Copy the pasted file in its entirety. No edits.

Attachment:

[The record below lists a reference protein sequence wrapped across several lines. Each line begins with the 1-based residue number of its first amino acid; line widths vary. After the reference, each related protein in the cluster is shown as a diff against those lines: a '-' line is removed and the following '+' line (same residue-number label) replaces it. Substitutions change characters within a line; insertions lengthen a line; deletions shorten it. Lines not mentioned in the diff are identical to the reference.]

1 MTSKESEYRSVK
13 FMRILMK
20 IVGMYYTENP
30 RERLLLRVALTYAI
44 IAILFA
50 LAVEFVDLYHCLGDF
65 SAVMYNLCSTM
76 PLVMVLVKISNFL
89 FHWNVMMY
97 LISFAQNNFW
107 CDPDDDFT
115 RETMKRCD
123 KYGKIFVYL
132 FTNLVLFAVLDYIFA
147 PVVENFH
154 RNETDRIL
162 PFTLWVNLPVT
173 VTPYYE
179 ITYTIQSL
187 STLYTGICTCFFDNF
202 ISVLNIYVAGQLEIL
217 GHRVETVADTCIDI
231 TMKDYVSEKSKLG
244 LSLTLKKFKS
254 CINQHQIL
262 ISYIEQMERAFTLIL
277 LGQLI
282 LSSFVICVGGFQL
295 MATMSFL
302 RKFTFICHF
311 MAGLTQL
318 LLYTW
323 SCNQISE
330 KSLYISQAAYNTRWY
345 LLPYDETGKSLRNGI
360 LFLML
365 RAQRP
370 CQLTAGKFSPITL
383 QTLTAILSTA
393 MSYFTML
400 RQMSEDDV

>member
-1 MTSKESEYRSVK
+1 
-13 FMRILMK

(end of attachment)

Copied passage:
[The record below lists a reference protein sequence wrapped across several lines. Each line begins with the 1-based residue number of its first amino acid; line widths vary. After the reference, each related protein in the cluster is shown as a diff against those lines: a '-' line is removed and the following '+' line (same residue-number label) replaces it. Substitutions change characters within a line; insertions lengthen a line; deletions shorten it. Lines not mentioned in the diff are identical to the reference.]

1 MTSKESEYRSVK
13 FMRILMK
20 IVGMYYTENP
30 RERLLLRVALTYAI
44 IAILFA
50 LAVEFVDLYHCLGDF
65 SAVMYNLCSTM
76 PLVMVLVKISNFL
89 FHWNVMMY
97 LISFAQNNFW
107 CDPDDDFT
115 RETMKRCD
123 KYGKIFVYL
132 FTNLVLFAVLDYIFA
147 PVVENFH
154 RNETDRIL
162 PFTLWVNLPVT
173 VTPYYE
179 ITYTIQSL
187 STLYTGICTCFFDNF
202 ISVLNIYVAGQLEIL
217 GHRVETVADTCIDI
231 TMKDYVSEKSKLG
244 LSLTLKKFKS
254 CINQHQIL
262 ISYIEQMERAFTLIL
277 LGQLI
282 LSSFVICVGGFQL
295 MATMSFL
302 RKFTFICHF
311 MAGLTQL
318 LLYTW
323 SCNQISE
330 KSLYISQAAYNTRWY
345 LLPYDETGKSLRNGI
360 LFLML
365 RAQRP
370 CQLTAGKFSPITL
383 QTLTAILSTA
393 MSYFTML
400 RQMSEDDV

>member
-1 MTSKESEYRSVK
+1 
-13 FMRILMK